In Daniel Pink’s book on leadership “Drive“, he shared the story of Jeff Gunther, CEO of Meddius. Gunther had turned the computer software and hardware company, into a results-only work environment (ROWE). Employees turn up in the office when they want to. Their only responsibility is to get their work done. When, how, and where they do their work is up to them. The result? Productivity grew and stress was reduced. Gunther adopted ROWE permanently. The idea behind ROWE is the trust and autonomy placed on the workforce by the management. Autonomy drives motivation in today’s innovation-driven workforce.
Motivation by Rewards a thing of the Past
Management in the last century motivated the workforce with sticks and carrots. The more one performs well in routine work, the higher the reward. Compliance is required to keep the workforce in order. After all, most of the work in the industrialized economy is routine and work can be boring and dreary. The rewards system has worked in tasks that can be completed quickly. But it fails in the face of creative and innovative work dominating today’s world. Technology has changed our work environment. Routine work is disappearing, taken over either by apps or by someone who costs cheaper in a developing country. Those who thrive in today’s economy create and think out of the box – work which cannot be overtaken by technology. This is not to say that money and profits are not important. Pink said that once the remuneration is agreed between parties, motivation is then based on either autonomy or compliance. Compliance is where managers prod behind the workforce, checking their time in and out of office, and micro-managing their tasks.
Autonomy Is Our Fundamental Nature
Can you imagine a one to three-year-old child being driven to curiosity by rewards? As children, we were not inert. When given autonomy, we explored our surroundings with curiosity. We did things without being promoted, such as learning to build with lego or creating drawings. Autonomy, part of self-determination theory (SDT), is our fundamental nature. SDT has been proven to work in numerous studies in increasing wellbeing and flow at the workplace. The psychologists behind SDT, Richard Ryan and Edward Deci said that autonomous motivation involves behaving with a full sense of volition and choice. Controlled motivation, on the other hand, involves behaving with the experience of pressure and demand toward specific outcomes that come from forces perceived to be external to the self.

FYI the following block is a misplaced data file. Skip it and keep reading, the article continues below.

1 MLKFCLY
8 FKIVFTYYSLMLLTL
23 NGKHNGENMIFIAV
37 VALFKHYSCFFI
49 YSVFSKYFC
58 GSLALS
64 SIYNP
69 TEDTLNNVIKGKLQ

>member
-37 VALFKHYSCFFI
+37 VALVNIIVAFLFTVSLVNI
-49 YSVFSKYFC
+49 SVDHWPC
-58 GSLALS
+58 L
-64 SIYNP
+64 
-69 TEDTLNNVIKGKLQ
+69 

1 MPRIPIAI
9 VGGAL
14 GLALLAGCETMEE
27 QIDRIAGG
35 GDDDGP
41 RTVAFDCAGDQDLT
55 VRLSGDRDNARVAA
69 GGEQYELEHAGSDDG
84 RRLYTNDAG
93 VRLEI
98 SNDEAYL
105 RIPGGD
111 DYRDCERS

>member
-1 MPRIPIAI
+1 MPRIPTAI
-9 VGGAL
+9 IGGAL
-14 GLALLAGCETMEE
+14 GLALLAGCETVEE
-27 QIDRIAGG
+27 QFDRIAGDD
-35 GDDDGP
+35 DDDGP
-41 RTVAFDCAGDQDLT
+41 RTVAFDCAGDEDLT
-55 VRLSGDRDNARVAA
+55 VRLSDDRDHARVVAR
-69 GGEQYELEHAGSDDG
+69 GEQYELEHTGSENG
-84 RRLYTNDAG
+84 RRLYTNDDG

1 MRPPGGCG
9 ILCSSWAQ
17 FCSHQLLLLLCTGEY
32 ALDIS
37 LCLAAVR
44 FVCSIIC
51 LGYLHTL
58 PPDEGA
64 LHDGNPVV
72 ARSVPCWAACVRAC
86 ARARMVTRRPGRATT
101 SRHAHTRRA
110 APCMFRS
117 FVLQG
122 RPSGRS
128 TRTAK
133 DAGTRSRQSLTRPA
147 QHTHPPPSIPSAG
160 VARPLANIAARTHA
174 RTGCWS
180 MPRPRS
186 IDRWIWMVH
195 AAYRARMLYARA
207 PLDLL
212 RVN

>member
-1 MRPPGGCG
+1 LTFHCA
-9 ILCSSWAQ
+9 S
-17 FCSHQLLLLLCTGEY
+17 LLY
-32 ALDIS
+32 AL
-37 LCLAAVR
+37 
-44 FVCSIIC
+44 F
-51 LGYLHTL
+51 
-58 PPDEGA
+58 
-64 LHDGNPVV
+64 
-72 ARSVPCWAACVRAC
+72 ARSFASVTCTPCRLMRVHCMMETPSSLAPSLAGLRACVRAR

Autonomy does not mean a go-it-alone individualism. Rather it means we have the freedom to be self-directed, acting with choice. Being autonomous also allows us to be happily interdependent with others. Researchers have found a link between autonomy and overall well-being from North America, Western Europe to Turkey, Russia and South Korea. Even in poverty stricken countries like Bangladesh, scientists found autonomy something that people seek, that improves their lives.
Autonomy Drives Motivation shown in Gallup
Gallup found in 2019 that the percentage of the engaged workforce has reached its highest since they began tracking employee engagement since 2000. In 2019, those committed and enthusiastic about their work rose to 35%. The “actively disengaged” employees stood at 13% – they were those unhappy at work and spread their misery to co-workers. The remaining 52% were disengaged at work – meaning they were only putting in the time and little effort at work. They would leave anytime a better offer comes. A higher engaged team produced substantially better outcomes, could attract new customers to the business and stayed loyal to their organisation. One of the factors that drove this 35 % of engaged employees was trust, autonomy, and purpose. Managers were trained to coach instead of boss their team. Training and development focus was on building managers’ and team’s capability to solve their own problems.
Mindfulness Promotes Autonomy
Ryan and Deci, the founders of SDT have been doing studies on mindfulness on its role towards well-being. Autonomy requires that we act with volition. To act with volition means we are exercising our free will to choose. Although it seems that we are always activating our free will, it is not true. That is because we are hindered by habitual thoughts, influence from others, and cognitive biases in our decision-making.
Mindfulness-Based Strategic Awareness Training (MBSAT) trains participants in recognising unhelpful thoughts that obstruct good decision making. The 8-week mindfulness training changes the participant’s mental habits if the weekly exercises are followed and done daily. It also creates space between thoughts to stop and recognise our BETA (body sensations, emotions, thoughts, and action impulse) – the inner experience that informs us of our cognitive biases (exercising our free will from unhelpful thought patterns) before making a choice.